Creeping Jew plants (Tradescantia spp.) are popular as groundcovers or in hanging baskets because of their spreading or trailing habit. fluminensis is known as the "green" creeping Jew, while T. zebrina has leaves striped with creamy white streaks on top and bright violet undersides. Attractive and hardy, this plant is popular with indoor and outdoor home gardeners.
Place the plant where it will receive some bright light, but not direct sunlight. Place indoor plants by a sunny, south-facing window.
- Creeping Jew plants (Tradescantia spp.)
- This plant, also called the wandering Jew, features succulent stems and interesting foliage that can be variegated, bright green or even purple in color, depending on the species.
Provide soil that is continually moist and rich in organic materials. Cover the soil with a 2- to 3-inch layer of mulch to retain moisture and limit weed growth.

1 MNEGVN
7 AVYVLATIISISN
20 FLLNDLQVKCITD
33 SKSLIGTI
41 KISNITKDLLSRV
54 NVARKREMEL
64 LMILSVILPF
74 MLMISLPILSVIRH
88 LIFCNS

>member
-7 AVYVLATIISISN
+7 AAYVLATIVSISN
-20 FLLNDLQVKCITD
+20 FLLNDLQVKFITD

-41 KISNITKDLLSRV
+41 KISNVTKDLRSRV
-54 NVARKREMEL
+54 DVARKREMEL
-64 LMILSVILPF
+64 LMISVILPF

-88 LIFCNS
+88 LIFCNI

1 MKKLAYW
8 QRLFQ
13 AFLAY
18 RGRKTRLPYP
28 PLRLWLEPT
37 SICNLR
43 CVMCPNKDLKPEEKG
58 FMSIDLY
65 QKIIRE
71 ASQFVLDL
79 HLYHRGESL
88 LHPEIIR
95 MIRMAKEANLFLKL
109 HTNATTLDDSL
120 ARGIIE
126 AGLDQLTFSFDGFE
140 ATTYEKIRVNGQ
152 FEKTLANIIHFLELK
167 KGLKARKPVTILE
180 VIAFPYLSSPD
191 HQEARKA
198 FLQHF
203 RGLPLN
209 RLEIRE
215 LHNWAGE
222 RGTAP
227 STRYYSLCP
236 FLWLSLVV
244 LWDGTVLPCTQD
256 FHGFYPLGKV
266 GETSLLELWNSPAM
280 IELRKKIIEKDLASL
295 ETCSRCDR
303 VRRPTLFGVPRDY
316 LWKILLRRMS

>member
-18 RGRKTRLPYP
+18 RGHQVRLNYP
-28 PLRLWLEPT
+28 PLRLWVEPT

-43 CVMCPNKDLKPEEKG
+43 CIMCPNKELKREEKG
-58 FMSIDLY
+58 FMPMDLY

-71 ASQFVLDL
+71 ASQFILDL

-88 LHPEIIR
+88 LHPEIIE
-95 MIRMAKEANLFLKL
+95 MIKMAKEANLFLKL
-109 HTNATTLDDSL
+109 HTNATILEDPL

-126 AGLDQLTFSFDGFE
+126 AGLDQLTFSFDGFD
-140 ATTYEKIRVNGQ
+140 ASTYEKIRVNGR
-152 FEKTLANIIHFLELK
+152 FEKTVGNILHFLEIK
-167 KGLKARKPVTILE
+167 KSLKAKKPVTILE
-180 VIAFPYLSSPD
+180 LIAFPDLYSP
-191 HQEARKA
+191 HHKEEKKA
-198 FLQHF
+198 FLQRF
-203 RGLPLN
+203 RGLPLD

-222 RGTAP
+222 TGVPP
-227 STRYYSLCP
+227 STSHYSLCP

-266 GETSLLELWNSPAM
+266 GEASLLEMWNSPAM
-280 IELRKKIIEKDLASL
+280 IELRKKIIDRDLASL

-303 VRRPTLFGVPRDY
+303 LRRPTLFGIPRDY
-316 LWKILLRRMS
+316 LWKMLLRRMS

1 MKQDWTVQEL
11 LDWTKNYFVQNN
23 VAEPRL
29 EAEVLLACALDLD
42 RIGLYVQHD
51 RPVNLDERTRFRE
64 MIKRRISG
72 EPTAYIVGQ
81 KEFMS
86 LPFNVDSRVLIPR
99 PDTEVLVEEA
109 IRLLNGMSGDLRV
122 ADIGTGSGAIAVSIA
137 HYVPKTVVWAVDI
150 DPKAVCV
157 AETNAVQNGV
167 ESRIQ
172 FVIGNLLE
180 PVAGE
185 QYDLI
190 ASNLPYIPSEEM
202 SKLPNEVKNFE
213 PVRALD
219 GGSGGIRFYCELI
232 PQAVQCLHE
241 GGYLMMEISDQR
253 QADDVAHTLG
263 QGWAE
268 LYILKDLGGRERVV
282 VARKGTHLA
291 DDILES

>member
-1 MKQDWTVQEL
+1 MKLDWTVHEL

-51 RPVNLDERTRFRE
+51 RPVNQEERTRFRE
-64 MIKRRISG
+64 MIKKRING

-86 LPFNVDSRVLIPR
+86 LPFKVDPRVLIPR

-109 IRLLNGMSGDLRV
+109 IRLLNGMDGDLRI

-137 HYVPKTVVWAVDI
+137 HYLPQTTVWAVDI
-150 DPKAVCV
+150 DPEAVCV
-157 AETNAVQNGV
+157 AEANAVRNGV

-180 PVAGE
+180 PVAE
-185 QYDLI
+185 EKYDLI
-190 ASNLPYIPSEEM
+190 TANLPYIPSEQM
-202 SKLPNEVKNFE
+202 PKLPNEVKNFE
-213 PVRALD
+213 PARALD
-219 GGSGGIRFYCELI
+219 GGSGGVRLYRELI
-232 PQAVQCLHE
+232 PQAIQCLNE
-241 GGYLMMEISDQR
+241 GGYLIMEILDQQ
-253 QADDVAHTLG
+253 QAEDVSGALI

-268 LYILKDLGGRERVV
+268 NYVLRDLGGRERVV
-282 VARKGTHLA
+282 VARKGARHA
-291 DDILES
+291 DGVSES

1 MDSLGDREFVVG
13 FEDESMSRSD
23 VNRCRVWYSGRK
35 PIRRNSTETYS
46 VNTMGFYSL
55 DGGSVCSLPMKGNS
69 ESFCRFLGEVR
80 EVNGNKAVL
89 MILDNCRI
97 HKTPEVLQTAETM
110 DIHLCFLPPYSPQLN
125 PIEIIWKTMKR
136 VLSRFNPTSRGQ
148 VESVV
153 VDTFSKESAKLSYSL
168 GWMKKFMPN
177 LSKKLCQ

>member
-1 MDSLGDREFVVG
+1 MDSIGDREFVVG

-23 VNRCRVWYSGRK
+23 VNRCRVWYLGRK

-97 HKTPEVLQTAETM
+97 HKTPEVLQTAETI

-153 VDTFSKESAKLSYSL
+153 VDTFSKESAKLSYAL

Water the soil often enough so that it remains moist but not waterlogged or muddy. Empty the tray of container plants as soon as the pot stops draining.
Feed the creeping Jew plant with a 20-10-20 fertilizer every two months. Follow the label instructions for fertilizer dosage.
Keep indoor temperatures consistently in the low or mid 70s F. Keep the plant away from cold or hot drafts, such as those from heating or air-conditioning vents.
- Provide soil that is continually moist and rich in organic materials.
- Cover the soil with a 2- to 3-inch layer of mulch to retain moisture and limit weed growth.
Creeping Jew plants are hardy and will grow even in full shade, according to information published by Floridata, but some exposire to light will make the leaves more colorful. Dappled shade, or morning sun followed by afternoon shade, is a good choice. This tropical plant can only be grown outdoors in United States Department of Agriculture (USDA) growing zones 9 through 11, according to information published by Desert Tropicals.
Too much watering will cause the creeping Jew plant's roots to rot.